December 29, 1942.
Appeal from Supreme Court, Washington County, ALEXANDER, J.
James A. Leary for appellant.
Francis W. McGinley for respondent.
On June 23, 1939, appellant leased to respondent for a term of five years at a monthly rental of $200 "the two stores and lot in rear, known as stores Nos. 516 and 518 Broadway, in the city of Saratoga Springs, New York, which said premises are to be used for the following businesses or purposes only: Sale of automobiles, auto parts or any accessories pertaining to the sale of automobiles."
The stores have a large basement and the lot in the rear is 80 by 152 feet. Extensive repairs were made to the buildings by the landlord to make them suitable for the tenant's purposes. Cars were to be serviced and repaired on the premises and the tenant was given permission "to erect a series of covered stalls for various kinds of service work."
On April 30, 1942, respondent vacated the premises and thereupon appellant brought this action to recover the rent for the months of May and June.
In his answer respondent admits the making of the lease and his failure to pay rent for the months in question. He alleges as a complete defense to the action that the primary and principal use or purpose of the rental of the premises within the contemplation of the parties was the sale of new automobiles and that on or about January 1, 1942, a department of the United States Government by virtue of congressional authority prohibited the sale of 1942 model passenger automobiles and any automobile which had been run less than 1,000 miles until January 15, 1942. It is also alleged that this prohibition was extended to February 2, 1942. It is further alleged that about January 20, 1942, a further order was made by governmental authority prohibiting the manufacture and sale of automobiles except in limited instances. In conclusion he alleges that the regulations and prohibitions referred to have rendered illegal the primary and principal use for which the lease was made, that the lease is abrogated and that his obligation to pay rent is discharged.
After the service of the answer appellant moved under rule 113 of the Rules of Civil Practice to strike it out and for summary judgment in his favor. From the order denying his motion he has come to this court.
No claim is made that the lease is ambiguous. The construction of its terms is therefore a question of law for this court. ( Newburger v. American Surety Co., 242 N.Y. 134.)
The record shows without dispute that after respondent took possession of the premises he sold new and used automobiles and accessories and also repaired and serviced cars. In remodelling and repairing the premises for respondent's occupancy appellant expended upwards of $2,000 in order to provide a suitable place to repair and service automobiles. A list of the repairs to be made containing fifteen items is attached to the lease. It is also undenied that respondent at the present time is engaged in conducting a similar business to that carried on at the leased premises in the nearby city of Glens Falls.
There is nothing in the lease to indicate, as contended by respondent, that these premises were to be used for the sale of new automobiles only. It is quite apparent from its provisions that respondent made it for the purpose of conducting a general automobile business in all its phases. Undoubtedly the lease contemplated the sale of new cars on the premises but the lessee is not restricted to the exclusive sale of such cars but may devote the property to other legal uses specified in the lease. This is not a case where the parties entered into a lease exclusively for a use which was not illegal when the contract was made but which was subsequently made illegal by operation of law. The tenant has not been prevented from occupying the demised premises by any act of the landlord. The act of the public authorities in restricting the sale of automobiles does not deprive him of a portion of the premises which might entitle him to an apportionment of rent in the same manner as if he had been evicted from a part of the premises by a paramount title. ( Christopher v. Austin, 11 N.Y. 216.) Respondent is not entirely prohibited by governmental decree from selling new cars. His right to do so is restricted.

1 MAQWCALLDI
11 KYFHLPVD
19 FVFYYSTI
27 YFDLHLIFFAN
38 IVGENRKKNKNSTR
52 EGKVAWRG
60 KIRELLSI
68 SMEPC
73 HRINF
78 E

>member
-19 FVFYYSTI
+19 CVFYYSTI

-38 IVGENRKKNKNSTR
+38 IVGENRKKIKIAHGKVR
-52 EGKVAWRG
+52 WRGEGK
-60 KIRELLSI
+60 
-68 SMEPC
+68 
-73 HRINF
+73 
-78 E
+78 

There can be no doubt about the proposition that where a lease restricts and limits the use of premises let to a particular specified purpose and thereafter, because of the enactment of valid governmental statutes, decrees or regulations such use becomes unlawful, the subject-matter of the contract is destroyed and the covenants of such lease will not be enforced against either party thereto. The rule is that where the lease is exclusive the subsequent passage of prohibitory laws terminates it. A change in the law during the term of the lease, however, which merely restricts but does not wholly prohibit the conduct of the business carried on, does not release the tenant from his obligation to pay rent.
Construing the lease under consideration we think that the enactment of the legislation referred to in respondent's answer does not terminate the lease and absolve the lessee from further liability for rent to the lessor.
Respondent's affidavits raise no question of fact. The issue before us is solely one of law.
The order appealed from should be reversed on the law with twenty-five dollars costs and disbursements and the motion for summary judgment granted with costs and disbursements.
HILL, P.J., CRAPSER, BLISS and SCHENCK, JJ., concur.
Order appealed from unanimously reversed on the law with twenty-five dollars costs and disbursements and the motion for summary judgment granted with costs and disbursements.